Sunlight and salt water join forces in electricity-free cooling system
There are many parts of the world which lack infrastructure, but that get a lot of sunlight ... which makes buildings uncomfortably hot. A new system could help, as it uses a combination of sunlight and salt water – but no electricity – to produce a cooling effect.
Currently being developed at Saudi Arabia's King Abdullah University of Science and Technology (KAUST), the experimental setup takes advantage of a natural "phase-change" phenomenon in which energy is absorbed as salt crystals dissolve within water. This means that if salt is added to warm water, that water rapidly cools as the salt dissolves.
After some experimentation with different types of salt, it was found that one known as ammonium nitrate worked best. Mainly because it's highly water-soluble, its cooling power is four times greater than that of the next-best salt, ammonium chloride. As an added bonus, ammonium nitrate is already widely utilized in fertilizer, and is quite inexpensive.
Besides its use in cooling systems for buildings, the system could also be utilized to refrigerate food. In lab tests, water with added ammonium nitrate was placed in a metal cup, which was in turn put inside a sealed polystyrene foam box. As the salt dissolved and the water cooled, the temperature of the cup dropped from room temperature (about 25 ºC/77 ºF) to 3.6 ºC (38 ºF) within approximately 20 minutes. It proceeded to stay below 15 ºC (59 ºF) for over 15 hours.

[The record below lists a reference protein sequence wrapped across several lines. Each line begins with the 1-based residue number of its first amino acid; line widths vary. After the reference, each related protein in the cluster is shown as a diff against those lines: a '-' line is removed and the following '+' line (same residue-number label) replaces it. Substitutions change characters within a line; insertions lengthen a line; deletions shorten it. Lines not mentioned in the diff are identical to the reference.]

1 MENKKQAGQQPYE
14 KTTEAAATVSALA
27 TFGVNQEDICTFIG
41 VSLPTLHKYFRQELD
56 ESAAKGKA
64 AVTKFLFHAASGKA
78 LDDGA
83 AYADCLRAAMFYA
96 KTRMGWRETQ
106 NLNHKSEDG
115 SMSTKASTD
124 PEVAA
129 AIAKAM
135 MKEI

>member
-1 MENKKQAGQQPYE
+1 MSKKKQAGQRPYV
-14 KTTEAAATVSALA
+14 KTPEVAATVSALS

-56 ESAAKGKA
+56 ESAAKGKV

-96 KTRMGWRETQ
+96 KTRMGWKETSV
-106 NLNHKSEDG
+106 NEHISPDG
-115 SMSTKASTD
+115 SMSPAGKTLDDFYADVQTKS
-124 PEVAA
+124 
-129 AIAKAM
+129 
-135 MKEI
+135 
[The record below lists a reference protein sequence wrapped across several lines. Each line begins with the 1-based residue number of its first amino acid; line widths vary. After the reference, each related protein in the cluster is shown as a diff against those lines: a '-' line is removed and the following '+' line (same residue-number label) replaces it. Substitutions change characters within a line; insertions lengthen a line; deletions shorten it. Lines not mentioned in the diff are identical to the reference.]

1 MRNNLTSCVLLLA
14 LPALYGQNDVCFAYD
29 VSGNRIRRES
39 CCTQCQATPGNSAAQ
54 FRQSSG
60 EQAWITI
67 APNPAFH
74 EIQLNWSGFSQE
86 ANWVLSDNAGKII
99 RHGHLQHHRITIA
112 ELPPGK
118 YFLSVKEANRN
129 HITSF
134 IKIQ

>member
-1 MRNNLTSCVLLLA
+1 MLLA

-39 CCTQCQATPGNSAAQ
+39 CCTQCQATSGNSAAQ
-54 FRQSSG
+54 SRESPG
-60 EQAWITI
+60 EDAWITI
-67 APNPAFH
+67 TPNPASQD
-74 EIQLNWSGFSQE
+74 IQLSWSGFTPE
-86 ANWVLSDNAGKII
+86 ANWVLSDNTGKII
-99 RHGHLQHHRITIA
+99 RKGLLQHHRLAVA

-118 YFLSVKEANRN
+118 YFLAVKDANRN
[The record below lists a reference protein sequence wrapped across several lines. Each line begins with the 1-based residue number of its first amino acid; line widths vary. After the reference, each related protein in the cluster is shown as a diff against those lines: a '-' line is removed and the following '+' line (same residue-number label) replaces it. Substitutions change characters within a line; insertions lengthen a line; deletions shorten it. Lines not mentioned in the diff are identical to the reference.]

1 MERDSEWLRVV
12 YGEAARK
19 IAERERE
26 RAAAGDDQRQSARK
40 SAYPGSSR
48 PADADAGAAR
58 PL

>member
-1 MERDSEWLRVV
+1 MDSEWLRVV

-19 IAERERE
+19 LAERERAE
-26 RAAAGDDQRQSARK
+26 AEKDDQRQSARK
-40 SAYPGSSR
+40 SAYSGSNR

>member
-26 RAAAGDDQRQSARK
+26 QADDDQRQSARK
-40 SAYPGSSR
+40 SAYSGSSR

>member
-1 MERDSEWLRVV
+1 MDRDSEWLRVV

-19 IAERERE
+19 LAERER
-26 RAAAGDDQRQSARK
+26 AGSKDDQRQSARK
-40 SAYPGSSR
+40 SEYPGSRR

Additionally, once all of the salt had dissolved, solar heat was used to evaporate the water. The salt was left behind in the form of crystals which formed on the cup – those crystals could then be collected and reused in the cooling system. And while allowing water to evaporate in parched, arid environments might seem wasteful, most of that water could be reclaimed and reused if a solar still was utilized.
A paper on the research, which was led by Prof. Peng Wang, was recently published in the journal Energy and Environmental Science.
Source: KAUST via AlphaGalileo
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Then adding a water condenser to create the water needed and is part of the unit and you could add salt using a sensor
Some water could be used for creating water and fed through gutters to the fields
As each farm installs one you increase the size of your energy company
Think about the size of the equator and thats where you market as it's solar and these areas have alot of sun
Allows farms to grow with bigger installation and
You could include a remote satellite internet router in the solar panels that allow internet providers more remote access and you get a rental charge and you increase your presence in that market
Just a thought
Besides that it is already ridiculously easy to get large quantities of Ammonium Nitrate, farmers do it daily.